Putting together a coherent, useful strategy for a group is hard.
- When strategy gets too complicated, intelligibility goes out the window. Nobody will adhere to a strategy they can’t remember. But…
- When strategy is too simple, it’s merely a container for people to toss their assumptions and pet projects into.
- And often a group is required to keep a strategy document in order to unlock funding, etc., even though there’s nobody excited to create it or to use it.
Now—as a consultant—I’ve been called upon to create strategic plans and the like that I just knew were going to sit on the shelf. The complete and immediate uselessness of the strategy was a foregone conclusion. I’m not proud to say it, but I’ve flown across the country, eaten lousy hotel breakfasts with those weird runny eggs, and hosted elaborate multi-day sessions all in order to generate complicated, ultra detailed strategic plans that nobody wanted, nobody used, and ultimately helped no-one. What a waste!
A couple years ago, in an effort to never do that again, I hit the books. Here’s what I found—it’s my go-to method to help a group of people generate and explain their strategy.
The Strategy/Culture Bicycle:
A wheel for Strategy. A wheel for Culture. And three questions on each wheel which can produce real, meaningful, shared understanding of a group’s intent. When guided by an attentive facilitator, you can get it done in an hour or two and create something amazing. (A detailed facilitator’s guide is available. It is excellent.)
Not part of the Strategy/Culture Bicycle: setting goals, establishing performance measurement, planning. But each of these are way easier to do once there’s consensus on thoughtful answers to these questions.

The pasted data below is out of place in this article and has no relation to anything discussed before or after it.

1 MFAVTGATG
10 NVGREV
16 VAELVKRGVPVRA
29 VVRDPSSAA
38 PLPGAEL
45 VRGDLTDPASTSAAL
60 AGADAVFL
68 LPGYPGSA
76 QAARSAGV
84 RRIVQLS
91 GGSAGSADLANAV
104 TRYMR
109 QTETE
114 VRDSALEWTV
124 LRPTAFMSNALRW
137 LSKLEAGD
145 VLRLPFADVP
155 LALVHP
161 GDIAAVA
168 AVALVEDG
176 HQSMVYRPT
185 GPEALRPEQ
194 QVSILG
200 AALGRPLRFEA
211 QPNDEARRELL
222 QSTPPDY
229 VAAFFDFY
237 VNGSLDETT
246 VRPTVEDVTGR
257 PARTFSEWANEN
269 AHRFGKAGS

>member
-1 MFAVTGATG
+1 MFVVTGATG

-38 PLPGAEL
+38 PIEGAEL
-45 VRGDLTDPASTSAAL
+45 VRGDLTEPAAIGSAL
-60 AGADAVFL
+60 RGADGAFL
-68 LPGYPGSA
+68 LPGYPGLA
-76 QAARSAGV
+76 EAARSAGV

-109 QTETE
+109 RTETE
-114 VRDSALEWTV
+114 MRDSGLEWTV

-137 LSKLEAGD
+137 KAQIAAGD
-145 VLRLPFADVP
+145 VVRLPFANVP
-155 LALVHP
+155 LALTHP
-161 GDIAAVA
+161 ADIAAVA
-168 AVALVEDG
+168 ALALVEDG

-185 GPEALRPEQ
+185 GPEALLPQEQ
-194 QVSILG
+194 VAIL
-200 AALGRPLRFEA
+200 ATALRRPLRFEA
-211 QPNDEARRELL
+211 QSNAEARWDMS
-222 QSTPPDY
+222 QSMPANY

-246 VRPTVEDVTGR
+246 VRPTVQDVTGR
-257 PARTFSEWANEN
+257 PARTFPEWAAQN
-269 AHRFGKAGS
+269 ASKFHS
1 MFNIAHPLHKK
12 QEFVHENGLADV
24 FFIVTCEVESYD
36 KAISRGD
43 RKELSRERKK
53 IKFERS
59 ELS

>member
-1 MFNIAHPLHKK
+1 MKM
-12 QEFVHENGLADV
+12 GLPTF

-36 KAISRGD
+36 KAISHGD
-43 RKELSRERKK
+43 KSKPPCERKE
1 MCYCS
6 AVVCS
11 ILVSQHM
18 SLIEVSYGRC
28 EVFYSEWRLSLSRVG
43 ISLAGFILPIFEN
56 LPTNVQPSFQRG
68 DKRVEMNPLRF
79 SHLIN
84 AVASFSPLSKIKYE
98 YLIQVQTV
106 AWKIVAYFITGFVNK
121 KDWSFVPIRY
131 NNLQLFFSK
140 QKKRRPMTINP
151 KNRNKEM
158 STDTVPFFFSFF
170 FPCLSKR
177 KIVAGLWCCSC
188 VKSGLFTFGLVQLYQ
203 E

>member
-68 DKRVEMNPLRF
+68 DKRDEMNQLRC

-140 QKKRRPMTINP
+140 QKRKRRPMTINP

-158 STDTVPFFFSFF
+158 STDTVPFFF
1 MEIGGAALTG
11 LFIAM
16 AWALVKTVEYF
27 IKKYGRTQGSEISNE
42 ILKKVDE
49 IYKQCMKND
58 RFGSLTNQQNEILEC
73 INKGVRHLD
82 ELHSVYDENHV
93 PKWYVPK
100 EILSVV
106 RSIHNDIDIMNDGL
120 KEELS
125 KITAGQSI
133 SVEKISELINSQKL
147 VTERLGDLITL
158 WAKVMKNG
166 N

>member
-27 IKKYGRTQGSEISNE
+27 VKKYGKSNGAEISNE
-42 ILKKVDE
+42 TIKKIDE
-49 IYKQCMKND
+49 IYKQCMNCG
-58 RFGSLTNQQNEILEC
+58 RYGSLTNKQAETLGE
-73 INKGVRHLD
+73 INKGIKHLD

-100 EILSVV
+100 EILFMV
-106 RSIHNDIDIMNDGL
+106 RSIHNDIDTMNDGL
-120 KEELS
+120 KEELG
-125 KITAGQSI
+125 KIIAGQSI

In my experience, Strategy/Culture Bicycle works for three reasons:
- It cuts directly to the big questions without getting mired in a bunch of the inventory-making throat-clearing, fussing about contingency, or working backwards from preferred / “management-approved” actions that overtake many strategy efforts.
- The careful, inquiry-based affinity mapping discussions that generate a Bicycle prevent any one person from defining the strategy in a way that others can’t/won’t support. Autocracy isn’t strategic; it’s not even coherent.
- The Bicycle reminds us that a group needs to have both strategy and culture operating in parallel. Too many strategy documents exist in a timeless void, severed from the people and ways of being which might realize that strategy.
The Strategy/Culture Bicycle was created by Eugene Eric Kim and Amy Wu. I’m grateful for it. It’s in the public domain. Go for it: start with the web-based intro, then move onto the detailed instructions.
And here’s a secret: if you want to figure out who to become and where to go, you can prepare a Bicycle for yourself, by yourself. No lousy hotel breakfast required.